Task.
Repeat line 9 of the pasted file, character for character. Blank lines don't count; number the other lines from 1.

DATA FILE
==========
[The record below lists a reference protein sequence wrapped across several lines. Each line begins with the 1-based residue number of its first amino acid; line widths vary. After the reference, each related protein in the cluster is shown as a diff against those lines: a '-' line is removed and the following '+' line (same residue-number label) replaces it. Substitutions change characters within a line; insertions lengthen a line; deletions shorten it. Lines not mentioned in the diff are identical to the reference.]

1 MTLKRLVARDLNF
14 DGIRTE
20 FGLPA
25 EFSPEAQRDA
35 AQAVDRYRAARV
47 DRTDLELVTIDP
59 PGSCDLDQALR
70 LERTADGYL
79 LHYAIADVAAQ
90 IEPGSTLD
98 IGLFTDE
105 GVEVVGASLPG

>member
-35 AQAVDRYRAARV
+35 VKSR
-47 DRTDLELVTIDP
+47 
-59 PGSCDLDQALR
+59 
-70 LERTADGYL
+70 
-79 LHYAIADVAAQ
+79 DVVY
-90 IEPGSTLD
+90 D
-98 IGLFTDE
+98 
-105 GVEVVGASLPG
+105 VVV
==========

70 LERTADGYL